If you’re like most individuals considering building a new home, you probably spend a fair amount of time thinking (or even worrying) about your homebuilding budget. You may wonder if you’ll go over your allotted budget for your new home. Let us put your mind at rest: you probably will!
Most people do exceed their initial budgets to some extent when building a home. It’s easy to understand why it happens. First of all, it’s really hard to anticipate everything that will come up in the building process. Maybe you opt for upgraded appliances because they’re just a little bit more (and they’re so much nicer). Or maybe you’re in the process of picking out carpet for the bedrooms and you realize that the upgraded carpet (that looks better and will last longer) is only $2 more per square yard. Seems like a “no-brainer,” right?
The fact of the matter is that some of the changes you want to make are legitimate—and it will never be cheaper to make the changes you want to make. And while we never encourage anyone to spend more than they can, sometimes you may need to spend a little bit more in order to get the value you want. But the key is not to overspend in the wrong areas.
Don’t Overspend on Things That Don’t Add Value.
There are some things that seem attractive, but don’t really add that much to your home. Before you add something to the features in your home ask if it will increase your comfort, your security, or your energy-efficiency. Or could making a change now can save you money later. If you think you may need an extra room down the road (for a family addition or for a home office) it probably makes more sense to add it now than later.
Avoid Things That Are Fads.
Sometimes a new idea will pop up in the world of interior decorating that just seems like a “must have.” But if it’s purely cosmetic, it may well be a fad. That means you’ll have to redo it a year or two down the road.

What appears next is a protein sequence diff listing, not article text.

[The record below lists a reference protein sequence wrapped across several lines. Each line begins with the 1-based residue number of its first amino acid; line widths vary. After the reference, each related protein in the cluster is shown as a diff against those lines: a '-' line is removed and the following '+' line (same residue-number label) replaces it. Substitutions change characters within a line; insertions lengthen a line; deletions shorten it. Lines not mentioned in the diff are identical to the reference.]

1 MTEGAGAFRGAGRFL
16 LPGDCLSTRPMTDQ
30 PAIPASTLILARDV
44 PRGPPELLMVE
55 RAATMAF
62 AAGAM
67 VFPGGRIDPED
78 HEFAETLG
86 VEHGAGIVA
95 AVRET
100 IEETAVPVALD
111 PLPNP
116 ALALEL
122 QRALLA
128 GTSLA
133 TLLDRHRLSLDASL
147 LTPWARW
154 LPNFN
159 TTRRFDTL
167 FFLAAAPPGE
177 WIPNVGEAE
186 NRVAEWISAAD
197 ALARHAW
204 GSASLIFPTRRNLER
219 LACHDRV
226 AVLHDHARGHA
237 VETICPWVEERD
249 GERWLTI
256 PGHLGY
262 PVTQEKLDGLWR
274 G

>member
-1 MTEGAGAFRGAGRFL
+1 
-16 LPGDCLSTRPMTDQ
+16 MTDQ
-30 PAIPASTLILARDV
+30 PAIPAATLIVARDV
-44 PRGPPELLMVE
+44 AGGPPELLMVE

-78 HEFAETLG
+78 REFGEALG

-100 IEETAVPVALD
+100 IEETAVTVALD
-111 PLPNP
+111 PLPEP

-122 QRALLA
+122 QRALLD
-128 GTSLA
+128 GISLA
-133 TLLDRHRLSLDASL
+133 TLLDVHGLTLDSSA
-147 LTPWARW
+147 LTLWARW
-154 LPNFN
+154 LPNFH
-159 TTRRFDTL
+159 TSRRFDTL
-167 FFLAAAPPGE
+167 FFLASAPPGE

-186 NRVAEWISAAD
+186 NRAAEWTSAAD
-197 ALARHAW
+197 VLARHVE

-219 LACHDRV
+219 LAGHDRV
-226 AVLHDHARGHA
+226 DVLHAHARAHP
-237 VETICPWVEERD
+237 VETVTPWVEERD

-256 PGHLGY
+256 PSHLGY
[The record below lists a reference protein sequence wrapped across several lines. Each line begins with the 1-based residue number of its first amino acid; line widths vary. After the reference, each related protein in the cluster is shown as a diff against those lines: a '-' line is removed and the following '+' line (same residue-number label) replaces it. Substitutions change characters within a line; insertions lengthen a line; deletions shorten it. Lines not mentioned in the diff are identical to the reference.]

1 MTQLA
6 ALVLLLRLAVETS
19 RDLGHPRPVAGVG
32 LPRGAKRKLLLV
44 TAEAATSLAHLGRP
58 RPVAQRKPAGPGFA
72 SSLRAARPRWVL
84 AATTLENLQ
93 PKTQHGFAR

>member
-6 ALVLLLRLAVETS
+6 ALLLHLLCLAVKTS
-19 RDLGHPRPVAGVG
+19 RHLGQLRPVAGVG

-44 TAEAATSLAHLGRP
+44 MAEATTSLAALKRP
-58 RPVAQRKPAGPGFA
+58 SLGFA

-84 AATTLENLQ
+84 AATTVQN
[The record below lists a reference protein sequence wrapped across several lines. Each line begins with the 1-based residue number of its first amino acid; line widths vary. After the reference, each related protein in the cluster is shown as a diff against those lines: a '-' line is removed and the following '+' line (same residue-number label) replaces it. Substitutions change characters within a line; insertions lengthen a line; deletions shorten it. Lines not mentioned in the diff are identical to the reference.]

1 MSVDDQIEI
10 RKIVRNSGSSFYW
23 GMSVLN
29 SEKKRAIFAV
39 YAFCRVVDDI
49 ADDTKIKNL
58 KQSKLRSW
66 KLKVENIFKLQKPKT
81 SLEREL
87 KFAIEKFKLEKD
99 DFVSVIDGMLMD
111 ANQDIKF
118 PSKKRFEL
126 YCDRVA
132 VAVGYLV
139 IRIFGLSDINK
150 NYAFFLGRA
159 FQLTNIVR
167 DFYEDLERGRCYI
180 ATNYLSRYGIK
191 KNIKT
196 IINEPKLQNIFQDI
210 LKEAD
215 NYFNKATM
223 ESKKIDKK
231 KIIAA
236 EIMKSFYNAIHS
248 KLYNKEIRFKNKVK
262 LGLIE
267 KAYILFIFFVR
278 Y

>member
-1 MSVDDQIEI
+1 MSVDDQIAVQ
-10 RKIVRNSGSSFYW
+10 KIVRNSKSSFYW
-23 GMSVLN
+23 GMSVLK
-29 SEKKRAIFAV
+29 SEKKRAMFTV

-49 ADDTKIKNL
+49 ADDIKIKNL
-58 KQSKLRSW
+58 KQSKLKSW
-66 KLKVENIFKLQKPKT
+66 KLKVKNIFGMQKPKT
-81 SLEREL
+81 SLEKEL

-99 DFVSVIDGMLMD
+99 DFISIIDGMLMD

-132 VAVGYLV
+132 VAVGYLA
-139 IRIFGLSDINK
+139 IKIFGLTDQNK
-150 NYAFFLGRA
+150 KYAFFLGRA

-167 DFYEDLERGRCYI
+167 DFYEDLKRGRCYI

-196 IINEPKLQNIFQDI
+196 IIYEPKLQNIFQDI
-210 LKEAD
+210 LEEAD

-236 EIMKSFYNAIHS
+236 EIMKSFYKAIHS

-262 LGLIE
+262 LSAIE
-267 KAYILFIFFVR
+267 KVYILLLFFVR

Stay Away From Over-Customization.
It’s easy to get excited about things that appeal to your personal taste. But those things can break your budget, and you may have a hard time recovering your investment. Let’s say you really like tropical fish. You could design your family room around a built-in aquarium. It would look really cool! But it’s probably going to cost you a lot—and if the people who want to buy your home after you aren’t big fish fans, not only is that not a draw—it’s a hindrance to making the sale.
Be On the Lookout for “Upgrade-itis.”
This goes back to a point we made earlier. Upgrading your appliances or your carpet may be the right thing to do. But make sure your upgrades truly add value and aren’t just something that moves the “coolness” If an upgraded stove will last longer, make cooking more enjoyable, and be a draw when it’s time to sell—it might make sense to do it. If an upgrade doesn’t really add value (comfort, convenience, resale value), you may want to think twice.
As a final thought, you may find it helpful to think about changes to your original plan (and budget) in terms of: is it something we must have; something that would be nice to have; or something that would be great to have if money were no object?
Will you go over your initial budget? There’s a good chance that you will. But if you do, make sure you do it for the right reasons.